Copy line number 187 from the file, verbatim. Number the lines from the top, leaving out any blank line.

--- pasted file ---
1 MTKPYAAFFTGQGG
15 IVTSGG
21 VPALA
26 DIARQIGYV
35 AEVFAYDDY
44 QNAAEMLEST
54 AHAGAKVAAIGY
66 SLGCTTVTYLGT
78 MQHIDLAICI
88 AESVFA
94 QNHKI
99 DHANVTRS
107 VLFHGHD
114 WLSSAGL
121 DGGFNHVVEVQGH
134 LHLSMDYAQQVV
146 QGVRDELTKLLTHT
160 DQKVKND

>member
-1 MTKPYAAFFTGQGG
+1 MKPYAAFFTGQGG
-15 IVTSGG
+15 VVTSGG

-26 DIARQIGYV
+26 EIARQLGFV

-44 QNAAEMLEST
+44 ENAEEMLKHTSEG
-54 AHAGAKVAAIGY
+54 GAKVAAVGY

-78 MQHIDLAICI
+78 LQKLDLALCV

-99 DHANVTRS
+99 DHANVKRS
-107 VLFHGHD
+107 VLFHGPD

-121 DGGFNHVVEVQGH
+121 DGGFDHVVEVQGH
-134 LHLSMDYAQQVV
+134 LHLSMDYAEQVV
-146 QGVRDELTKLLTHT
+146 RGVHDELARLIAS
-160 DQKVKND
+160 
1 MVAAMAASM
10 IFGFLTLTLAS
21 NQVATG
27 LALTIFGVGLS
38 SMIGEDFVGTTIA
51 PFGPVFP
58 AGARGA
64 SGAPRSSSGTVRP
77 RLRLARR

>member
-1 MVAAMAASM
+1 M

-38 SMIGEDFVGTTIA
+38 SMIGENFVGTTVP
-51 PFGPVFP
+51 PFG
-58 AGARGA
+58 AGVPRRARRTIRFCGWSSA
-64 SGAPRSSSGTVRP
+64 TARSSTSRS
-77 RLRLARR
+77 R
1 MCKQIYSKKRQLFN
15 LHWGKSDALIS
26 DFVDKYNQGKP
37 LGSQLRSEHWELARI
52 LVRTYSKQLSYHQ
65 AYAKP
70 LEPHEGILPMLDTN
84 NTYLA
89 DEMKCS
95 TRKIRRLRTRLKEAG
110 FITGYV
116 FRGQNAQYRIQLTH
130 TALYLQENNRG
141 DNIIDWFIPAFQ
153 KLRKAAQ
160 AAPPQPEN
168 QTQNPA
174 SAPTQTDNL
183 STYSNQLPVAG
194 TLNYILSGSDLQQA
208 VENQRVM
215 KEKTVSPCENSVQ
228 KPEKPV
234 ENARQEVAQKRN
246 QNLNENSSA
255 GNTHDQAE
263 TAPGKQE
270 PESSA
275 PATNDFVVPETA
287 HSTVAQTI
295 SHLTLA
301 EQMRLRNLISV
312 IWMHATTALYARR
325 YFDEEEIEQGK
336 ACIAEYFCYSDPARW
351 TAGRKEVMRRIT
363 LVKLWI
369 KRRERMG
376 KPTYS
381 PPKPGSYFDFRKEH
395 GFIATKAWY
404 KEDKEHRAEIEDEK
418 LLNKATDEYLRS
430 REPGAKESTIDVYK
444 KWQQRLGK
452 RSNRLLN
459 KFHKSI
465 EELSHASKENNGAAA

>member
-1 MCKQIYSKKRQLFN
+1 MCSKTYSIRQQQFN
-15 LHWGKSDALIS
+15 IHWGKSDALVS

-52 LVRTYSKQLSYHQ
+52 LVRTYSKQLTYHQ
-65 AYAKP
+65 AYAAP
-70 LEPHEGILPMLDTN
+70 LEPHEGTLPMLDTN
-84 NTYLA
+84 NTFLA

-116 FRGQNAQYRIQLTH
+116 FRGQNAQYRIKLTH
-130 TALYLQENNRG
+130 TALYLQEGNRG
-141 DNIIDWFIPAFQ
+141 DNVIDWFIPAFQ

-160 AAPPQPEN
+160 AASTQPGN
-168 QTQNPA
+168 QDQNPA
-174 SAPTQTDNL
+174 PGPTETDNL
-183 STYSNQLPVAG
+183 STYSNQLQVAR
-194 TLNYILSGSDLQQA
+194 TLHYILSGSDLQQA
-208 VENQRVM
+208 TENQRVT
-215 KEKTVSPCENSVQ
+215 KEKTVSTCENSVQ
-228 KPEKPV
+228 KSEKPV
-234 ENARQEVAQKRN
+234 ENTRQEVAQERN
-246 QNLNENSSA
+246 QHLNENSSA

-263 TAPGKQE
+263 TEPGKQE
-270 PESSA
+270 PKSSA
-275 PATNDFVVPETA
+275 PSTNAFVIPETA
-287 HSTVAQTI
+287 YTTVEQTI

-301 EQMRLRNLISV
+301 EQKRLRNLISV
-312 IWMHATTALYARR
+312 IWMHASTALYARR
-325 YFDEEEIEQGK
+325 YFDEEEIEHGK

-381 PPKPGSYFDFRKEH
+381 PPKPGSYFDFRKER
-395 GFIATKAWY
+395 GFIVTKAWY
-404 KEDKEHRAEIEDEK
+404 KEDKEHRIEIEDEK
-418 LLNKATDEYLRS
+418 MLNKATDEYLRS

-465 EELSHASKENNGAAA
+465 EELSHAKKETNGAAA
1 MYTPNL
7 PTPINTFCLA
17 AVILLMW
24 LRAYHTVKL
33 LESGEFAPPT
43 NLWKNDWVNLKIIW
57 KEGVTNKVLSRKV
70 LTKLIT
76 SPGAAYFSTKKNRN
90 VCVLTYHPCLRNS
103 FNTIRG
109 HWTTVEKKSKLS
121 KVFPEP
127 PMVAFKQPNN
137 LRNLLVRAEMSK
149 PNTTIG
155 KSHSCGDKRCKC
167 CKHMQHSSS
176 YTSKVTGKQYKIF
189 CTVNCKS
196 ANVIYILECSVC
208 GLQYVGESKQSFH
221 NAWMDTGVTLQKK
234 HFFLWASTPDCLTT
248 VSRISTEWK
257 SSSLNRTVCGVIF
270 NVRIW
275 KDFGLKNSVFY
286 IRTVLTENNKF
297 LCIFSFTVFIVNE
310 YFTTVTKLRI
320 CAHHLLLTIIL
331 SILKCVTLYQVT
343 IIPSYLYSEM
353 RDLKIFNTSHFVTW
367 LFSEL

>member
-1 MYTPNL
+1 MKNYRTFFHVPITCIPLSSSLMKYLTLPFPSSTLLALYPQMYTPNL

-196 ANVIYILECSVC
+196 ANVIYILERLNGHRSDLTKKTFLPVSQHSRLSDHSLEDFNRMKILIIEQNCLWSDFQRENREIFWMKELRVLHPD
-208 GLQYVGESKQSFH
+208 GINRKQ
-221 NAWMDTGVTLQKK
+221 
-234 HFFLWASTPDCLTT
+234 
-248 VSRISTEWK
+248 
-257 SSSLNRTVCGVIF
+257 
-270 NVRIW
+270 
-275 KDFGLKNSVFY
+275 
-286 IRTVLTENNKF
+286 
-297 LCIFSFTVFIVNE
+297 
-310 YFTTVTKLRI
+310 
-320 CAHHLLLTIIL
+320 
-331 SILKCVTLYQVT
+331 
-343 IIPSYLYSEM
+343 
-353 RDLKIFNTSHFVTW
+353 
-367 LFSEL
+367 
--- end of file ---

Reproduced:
103 FNTIRG